Data transmitted within each time-slot is called a burst. There are several type of burts, with different purposes. We are interested in a frequency correction burst, which is a burst of pure frequency at 1/4th the bitrate of GSM or (1625000 / 6) / 4 = 67708.3 Hz.
A TDMA frame consists of 8 time slots and is 4.615ms long. A control channel multi-frame is composed of 51 TDMA frames (0-50) and is 235.4ms long. A base station transmits a frequency correction burst in regular positions. The frequency correction channel repeats every 51 frames and the burst occurs at the TS0 time-slot in frames 0,10,20,30 and 40 in the control channel multi-frame.
If we receive a signal from a base station, it should have these tone bursts at 67.7083KHz with respect to the center frequency of the channel. If the frequency is different than that, then we can compute its offset and find the correction offset that is needed to calibrate our software defined radio.
The first thing to do is to find a GSM base station in your area, that has a good steady signal. If you have poor cell reception, you might want to try this near cory hall -- where we were able to pick up a few. Unfortunately, the downlink frequency band is shared with spread-spectrum LTE and 3G stations as well, so detection based on the energy of a signal in a channel is not enough. It is easy to find a base station based on the spectrum shape in the channel and also based on the frequency correction bursts. But, we need to develop some routines in order to do so automatically.
What we will do first is to acquire samples from each channel, compute the average power spectrum and manually check if the spectrum looks like a GSM spectrum. In addition, we collected ~300ms of data from a GSM base station in our area so you can see what you should be looking for! The data file is located on the class website at: https://inst.eecs.berkeley.edu/~ee123/sp14/lab/lab2/gsm.npy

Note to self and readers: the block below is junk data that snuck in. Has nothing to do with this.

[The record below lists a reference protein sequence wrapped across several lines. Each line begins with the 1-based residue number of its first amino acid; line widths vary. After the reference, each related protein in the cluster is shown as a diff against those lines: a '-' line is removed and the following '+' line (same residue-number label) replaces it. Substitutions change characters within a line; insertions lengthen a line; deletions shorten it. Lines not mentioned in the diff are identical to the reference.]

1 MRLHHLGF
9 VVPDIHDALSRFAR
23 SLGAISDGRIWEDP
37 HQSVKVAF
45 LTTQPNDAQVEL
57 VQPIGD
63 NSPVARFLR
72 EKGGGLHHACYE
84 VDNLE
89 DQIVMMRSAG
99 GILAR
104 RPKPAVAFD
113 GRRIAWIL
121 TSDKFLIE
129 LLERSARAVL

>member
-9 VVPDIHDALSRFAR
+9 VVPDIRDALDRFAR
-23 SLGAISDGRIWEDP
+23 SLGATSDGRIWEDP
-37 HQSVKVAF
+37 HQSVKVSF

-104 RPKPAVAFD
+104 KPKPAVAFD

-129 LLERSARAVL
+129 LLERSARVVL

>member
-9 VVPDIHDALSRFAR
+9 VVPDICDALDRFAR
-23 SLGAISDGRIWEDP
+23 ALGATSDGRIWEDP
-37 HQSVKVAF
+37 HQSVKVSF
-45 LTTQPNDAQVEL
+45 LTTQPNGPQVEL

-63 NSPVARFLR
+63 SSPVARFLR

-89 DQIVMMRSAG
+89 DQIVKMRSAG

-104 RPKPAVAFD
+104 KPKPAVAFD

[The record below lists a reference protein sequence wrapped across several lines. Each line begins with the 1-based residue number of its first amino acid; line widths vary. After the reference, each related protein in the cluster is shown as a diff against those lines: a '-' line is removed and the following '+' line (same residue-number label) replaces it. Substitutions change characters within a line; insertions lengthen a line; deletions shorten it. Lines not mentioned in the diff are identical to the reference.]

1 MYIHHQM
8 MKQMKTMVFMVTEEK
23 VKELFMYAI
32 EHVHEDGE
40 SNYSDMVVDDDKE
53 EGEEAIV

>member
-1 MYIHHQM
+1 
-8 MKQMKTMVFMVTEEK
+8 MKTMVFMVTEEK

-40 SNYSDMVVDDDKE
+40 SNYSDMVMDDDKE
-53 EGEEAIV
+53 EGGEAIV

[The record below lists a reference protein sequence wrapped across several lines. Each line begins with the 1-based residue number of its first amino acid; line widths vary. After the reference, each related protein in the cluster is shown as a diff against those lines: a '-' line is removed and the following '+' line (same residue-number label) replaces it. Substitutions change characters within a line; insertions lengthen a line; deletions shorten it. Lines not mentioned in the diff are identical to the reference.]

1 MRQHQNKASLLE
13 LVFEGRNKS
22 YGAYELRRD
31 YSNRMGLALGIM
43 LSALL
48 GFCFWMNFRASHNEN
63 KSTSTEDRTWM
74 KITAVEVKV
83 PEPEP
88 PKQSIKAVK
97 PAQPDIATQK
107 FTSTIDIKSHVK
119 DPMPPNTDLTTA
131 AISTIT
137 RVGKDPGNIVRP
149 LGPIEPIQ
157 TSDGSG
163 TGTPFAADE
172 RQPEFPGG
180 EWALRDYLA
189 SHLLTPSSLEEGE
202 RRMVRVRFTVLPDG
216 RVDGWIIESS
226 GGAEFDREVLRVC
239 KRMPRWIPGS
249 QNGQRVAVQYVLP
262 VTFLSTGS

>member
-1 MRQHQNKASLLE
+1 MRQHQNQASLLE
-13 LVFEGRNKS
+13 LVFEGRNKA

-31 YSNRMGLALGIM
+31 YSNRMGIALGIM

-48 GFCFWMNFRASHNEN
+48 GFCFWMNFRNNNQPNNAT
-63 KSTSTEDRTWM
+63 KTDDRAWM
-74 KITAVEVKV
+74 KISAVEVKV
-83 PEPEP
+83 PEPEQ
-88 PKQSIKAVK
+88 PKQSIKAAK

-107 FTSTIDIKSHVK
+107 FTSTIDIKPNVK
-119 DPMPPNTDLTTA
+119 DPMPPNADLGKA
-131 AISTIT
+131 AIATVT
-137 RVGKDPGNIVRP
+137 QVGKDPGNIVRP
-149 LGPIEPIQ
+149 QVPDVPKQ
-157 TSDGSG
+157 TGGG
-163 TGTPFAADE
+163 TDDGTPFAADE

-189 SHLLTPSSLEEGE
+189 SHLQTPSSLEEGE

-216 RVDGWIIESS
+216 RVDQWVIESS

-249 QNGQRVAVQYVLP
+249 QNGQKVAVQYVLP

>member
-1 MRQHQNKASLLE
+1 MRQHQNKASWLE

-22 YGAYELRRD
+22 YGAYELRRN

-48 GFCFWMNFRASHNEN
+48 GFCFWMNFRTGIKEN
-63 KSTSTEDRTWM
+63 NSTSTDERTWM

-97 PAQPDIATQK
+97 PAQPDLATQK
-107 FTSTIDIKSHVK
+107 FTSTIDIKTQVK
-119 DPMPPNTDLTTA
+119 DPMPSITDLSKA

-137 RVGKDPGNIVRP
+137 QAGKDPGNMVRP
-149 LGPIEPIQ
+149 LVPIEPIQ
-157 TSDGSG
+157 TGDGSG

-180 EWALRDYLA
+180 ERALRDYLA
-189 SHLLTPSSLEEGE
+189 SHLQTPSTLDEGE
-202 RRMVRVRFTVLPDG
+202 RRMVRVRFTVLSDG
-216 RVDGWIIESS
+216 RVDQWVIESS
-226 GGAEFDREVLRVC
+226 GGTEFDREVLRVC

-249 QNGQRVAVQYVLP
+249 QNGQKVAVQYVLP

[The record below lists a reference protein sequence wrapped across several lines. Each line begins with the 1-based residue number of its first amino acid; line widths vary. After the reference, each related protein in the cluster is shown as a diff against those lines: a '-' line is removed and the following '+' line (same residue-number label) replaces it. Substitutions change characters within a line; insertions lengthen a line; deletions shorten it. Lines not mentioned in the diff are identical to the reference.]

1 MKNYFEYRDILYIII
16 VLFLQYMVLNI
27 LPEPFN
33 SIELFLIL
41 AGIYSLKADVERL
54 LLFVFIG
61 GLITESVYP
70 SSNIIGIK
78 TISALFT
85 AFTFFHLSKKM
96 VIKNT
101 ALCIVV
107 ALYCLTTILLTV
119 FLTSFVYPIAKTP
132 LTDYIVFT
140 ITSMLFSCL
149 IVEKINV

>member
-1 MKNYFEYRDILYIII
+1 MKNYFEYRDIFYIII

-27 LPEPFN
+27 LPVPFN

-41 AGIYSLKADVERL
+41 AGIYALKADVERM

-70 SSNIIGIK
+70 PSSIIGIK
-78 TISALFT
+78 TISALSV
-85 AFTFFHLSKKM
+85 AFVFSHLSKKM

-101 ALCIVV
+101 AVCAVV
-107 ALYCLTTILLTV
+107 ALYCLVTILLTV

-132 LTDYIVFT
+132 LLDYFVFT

Another way is to use one of your favorite SDR software, like Gqrx or SDR# to look for GSM base station. Here's a screen shot of GSM and CDMA
Here's the average power spectrum as well as the magnitude of the time signal. Note that for GSM, the energy is concentrated towards the center of the spectrum and drops at the edges smoothly. You can also see that we have a considerable amount of frequency offset, because the spectrum is not centered around 0. In the time domain signal you can also see the guard time between TDMA frames!
I've searched the spectrum around Cory hall and found the following frequencies to have GSM base stations: 869.2, 869.6, 874.6, 879.8, 890.2, 890.4, 890.6, 890.8, 891.0, 891.4,
fs = 240000 fc = 869.4e6 #sdr = RtlSdr() #sdr.sample_rate = fs # sampling rate #sdr.gain = 36 #sdr.center_freq = fc #data = sdr.read_samples(25600*3) #sdr.close()